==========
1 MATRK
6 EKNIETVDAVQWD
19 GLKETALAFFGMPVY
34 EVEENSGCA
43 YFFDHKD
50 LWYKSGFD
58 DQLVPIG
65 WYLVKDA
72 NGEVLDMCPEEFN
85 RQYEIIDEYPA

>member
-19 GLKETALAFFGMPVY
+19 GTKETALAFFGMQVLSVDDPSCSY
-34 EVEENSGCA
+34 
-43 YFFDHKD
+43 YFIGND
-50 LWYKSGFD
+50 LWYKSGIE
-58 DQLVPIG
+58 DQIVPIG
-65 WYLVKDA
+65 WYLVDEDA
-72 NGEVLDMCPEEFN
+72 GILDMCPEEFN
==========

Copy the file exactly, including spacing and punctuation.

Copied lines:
1 MATRK
6 EKNIETVDAVQWD
19 GLKETALAFFGMPVY
34 EVEENSGCA
43 YFFDHKD
50 LWYKSGFD
58 DQLVPIG
65 WYLVKDA
72 NGEVLDMCPEEFN
85 RQYEIIDEYPA

>member
-19 GLKETALAFFGMPVY
+19 GTKETALAFFGMQVLSVDDPSCSY
-34 EVEENSGCA
+34 
-43 YFFDHKD
+43 YFIGND
-50 LWYKSGFD
+50 LWYKSGIE
-58 DQLVPIG
+58 DQIVPIG
-65 WYLVKDA
+65 WYLVDEDA
-72 NGEVLDMCPEEFN
+72 GILDMCPEEFN